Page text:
The fact that Jesus did not cure all ten lepers immediately gave them the opportunity to decide whether they should return to him directly and express their gratitude.
The delayed miracle allows the story to underscore the significance of gratitude as a choice and invites us to reflect on why Jesus places utmost importance on it.
God, no doubt, puts premium on our gratefulness. He made it a point to have his grace readily unmerited in order for us too to FREELY respond or reciprocate with gratitude his overwhelming love.
Thus, even in heaven, our Christian theology teaches, the principal prayer of the blessed is “thanksgiving”.
Oh, how I miss then with utter nostalgia our daily morning of “gratitude” in the seminary where I spent eleven years of my life.
Upon rising at 5:00 o’clock in the morning, an assigned seminarian in the dormitory would loudly intone in falsetto, “Benedicamus Domino (Let us Bless the Lord)!”And to which we would respond in unison, “Deo gratias (Thanks be to God)!”
Then we forthwith wash and prepare ourselves for the “Morning Praises” at the Chapel, followed by a 30-minute meditation, in strict silence, to contemplate on the divine profundity; and capped with our daily morning Mass.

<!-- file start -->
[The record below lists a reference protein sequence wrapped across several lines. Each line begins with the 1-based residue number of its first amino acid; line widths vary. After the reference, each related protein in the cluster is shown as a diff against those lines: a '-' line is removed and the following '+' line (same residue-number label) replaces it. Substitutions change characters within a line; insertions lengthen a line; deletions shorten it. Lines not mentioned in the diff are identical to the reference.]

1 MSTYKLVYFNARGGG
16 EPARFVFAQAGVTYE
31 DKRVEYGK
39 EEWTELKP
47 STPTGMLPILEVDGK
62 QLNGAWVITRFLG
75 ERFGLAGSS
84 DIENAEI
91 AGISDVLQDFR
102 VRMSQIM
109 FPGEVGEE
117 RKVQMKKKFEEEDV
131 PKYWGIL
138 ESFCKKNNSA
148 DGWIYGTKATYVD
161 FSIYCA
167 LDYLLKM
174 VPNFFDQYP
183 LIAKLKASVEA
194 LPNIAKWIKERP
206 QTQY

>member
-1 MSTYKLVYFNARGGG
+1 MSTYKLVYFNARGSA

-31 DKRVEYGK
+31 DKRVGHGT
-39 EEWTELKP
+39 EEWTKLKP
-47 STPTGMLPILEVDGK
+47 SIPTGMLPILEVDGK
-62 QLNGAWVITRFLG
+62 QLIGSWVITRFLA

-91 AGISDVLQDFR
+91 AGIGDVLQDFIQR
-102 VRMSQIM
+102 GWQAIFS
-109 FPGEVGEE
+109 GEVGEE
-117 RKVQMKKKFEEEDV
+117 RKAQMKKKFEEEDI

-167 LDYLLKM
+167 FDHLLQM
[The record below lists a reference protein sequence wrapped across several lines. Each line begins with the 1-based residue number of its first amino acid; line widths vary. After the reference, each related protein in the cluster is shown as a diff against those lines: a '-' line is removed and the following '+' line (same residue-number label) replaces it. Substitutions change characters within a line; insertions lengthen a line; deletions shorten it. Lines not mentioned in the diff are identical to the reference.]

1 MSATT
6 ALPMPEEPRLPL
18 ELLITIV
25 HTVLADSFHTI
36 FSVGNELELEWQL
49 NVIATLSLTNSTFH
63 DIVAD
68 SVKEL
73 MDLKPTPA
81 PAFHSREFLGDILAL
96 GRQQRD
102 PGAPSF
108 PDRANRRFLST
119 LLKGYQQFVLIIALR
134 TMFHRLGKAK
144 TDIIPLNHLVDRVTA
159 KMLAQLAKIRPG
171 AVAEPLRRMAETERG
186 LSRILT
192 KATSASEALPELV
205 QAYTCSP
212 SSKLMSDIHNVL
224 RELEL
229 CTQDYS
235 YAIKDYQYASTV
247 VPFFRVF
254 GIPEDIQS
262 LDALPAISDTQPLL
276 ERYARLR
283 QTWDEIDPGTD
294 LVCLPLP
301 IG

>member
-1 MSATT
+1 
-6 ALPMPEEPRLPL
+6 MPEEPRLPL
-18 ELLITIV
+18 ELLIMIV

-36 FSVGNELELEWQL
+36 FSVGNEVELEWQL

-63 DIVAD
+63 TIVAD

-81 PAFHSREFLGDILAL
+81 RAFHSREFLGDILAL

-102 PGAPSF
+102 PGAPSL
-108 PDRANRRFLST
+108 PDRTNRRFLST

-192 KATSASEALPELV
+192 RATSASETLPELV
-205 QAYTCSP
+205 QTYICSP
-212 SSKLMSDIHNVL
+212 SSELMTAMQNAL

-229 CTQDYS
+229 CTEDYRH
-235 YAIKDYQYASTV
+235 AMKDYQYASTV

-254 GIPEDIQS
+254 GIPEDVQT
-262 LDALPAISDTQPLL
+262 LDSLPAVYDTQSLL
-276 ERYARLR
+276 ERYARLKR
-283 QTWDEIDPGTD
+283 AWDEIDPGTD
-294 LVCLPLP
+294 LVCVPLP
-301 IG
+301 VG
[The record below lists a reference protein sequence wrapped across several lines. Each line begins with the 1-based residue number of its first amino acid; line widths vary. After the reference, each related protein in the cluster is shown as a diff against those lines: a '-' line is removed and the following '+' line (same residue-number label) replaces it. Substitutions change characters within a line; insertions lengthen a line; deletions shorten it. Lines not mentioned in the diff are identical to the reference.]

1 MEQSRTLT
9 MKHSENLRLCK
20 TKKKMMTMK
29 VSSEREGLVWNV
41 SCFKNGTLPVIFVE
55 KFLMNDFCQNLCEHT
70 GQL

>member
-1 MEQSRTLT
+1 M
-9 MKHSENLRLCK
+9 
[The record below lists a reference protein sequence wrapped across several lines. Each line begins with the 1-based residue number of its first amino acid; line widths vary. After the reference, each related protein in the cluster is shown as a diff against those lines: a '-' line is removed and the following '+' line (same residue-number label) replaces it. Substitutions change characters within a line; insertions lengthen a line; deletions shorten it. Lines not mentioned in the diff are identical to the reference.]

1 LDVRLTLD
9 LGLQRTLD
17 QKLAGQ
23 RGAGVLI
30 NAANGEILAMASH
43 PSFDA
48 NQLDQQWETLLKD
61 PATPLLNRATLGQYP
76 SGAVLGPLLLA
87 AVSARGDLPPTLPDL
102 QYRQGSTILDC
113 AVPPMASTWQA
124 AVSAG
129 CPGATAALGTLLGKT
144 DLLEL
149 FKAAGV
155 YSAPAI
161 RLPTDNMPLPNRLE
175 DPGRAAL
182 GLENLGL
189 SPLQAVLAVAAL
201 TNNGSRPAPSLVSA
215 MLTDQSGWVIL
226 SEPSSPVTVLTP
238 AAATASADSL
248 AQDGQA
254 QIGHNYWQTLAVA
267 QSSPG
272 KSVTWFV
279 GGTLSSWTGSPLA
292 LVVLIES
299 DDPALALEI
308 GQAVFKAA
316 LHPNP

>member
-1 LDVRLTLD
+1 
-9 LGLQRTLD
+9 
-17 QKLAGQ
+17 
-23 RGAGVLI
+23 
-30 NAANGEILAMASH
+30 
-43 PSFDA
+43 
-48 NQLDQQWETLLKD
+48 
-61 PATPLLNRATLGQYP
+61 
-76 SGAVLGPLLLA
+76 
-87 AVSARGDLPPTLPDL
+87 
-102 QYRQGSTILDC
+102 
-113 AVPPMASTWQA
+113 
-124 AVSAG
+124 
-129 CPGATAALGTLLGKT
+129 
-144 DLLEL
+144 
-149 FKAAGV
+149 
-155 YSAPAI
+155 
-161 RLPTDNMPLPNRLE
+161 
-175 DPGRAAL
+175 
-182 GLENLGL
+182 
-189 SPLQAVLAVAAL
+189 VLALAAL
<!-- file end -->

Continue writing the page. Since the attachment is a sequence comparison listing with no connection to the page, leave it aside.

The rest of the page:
The regular morning ritual is a beautiful, soothing daily gratitude experience – for which reason I have never failed to remember until now a prayer line: “The grandeur of the mountains, the vastness of the oceans, the breathtaking wonder of the interstellar space, all these proclaim the glory and majesty of God!”
In sum, therefore, gratitude – as borne out of love – stands out as a veritable wellspring of blessings and graces.
By gratefully reciprocating the goodness of God or of another person, we amplify the goodwill or blessing that we receive. “Amor est diffusivum sui” or love diffuses itself. This can be said too of gratitude. As we bestow our gratefulness, it does not only please the one we are grateful for, but our gesture of goodness or gratefulness benefits ourselves, or somehow comes back to us – thus effecting profound happiness on our part.
Wisely put, hence, the more we are grateful for, the more we will find things to be grateful for.
In closing, the following beautiful lines from Michael Josephson are truly spot on: “The world has enough beautiful mountains and meadows, spectacular skies and serene lakes. It has enough lush forests, flowered fields, and sandy beaches. It has plenty of stars and the promise of a new sunrise and sunset every day. What the world needs more is for people